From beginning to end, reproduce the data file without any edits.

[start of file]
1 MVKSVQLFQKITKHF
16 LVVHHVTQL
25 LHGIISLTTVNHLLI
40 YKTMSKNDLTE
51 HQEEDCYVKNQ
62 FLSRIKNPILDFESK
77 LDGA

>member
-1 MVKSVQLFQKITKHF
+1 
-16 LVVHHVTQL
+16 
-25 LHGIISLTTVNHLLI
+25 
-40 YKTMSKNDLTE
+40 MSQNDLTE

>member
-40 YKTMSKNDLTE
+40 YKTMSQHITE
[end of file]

1 MVKSVQLFQKITKHF
16 LVVHHVTQL
25 LHGIISLTTVNHLLI
40 YKTMSKNDLTE
51 HQEEDCYVKNQ
62 FLSRIKNPILDFESK
77 LDGA

>member
-1 MVKSVQLFQKITKHF
+1 
-16 LVVHHVTQL
+16 
-25 LHGIISLTTVNHLLI
+25 
-40 YKTMSKNDLTE
+40 MSQNDLTE

>member
-40 YKTMSKNDLTE
+40 YKTMSQHITE